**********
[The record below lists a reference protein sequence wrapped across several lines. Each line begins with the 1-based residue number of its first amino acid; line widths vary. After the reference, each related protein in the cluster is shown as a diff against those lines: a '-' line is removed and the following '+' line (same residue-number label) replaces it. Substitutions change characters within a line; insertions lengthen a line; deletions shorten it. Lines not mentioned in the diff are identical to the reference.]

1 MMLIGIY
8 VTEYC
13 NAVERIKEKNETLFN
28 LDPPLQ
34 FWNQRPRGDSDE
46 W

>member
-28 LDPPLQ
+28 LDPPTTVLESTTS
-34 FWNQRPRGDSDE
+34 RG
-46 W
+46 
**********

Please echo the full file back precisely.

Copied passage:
[The record below lists a reference protein sequence wrapped across several lines. Each line begins with the 1-based residue number of its first amino acid; line widths vary. After the reference, each related protein in the cluster is shown as a diff against those lines: a '-' line is removed and the following '+' line (same residue-number label) replaces it. Substitutions change characters within a line; insertions lengthen a line; deletions shorten it. Lines not mentioned in the diff are identical to the reference.]

1 MMLIGIY
8 VTEYC
13 NAVERIKEKNETLFN
28 LDPPLQ
34 FWNQRPRGDSDE
46 W

>member
-28 LDPPLQ
+28 LDPPTTVLESTTS
-34 FWNQRPRGDSDE
+34 RG
-46 W
+46 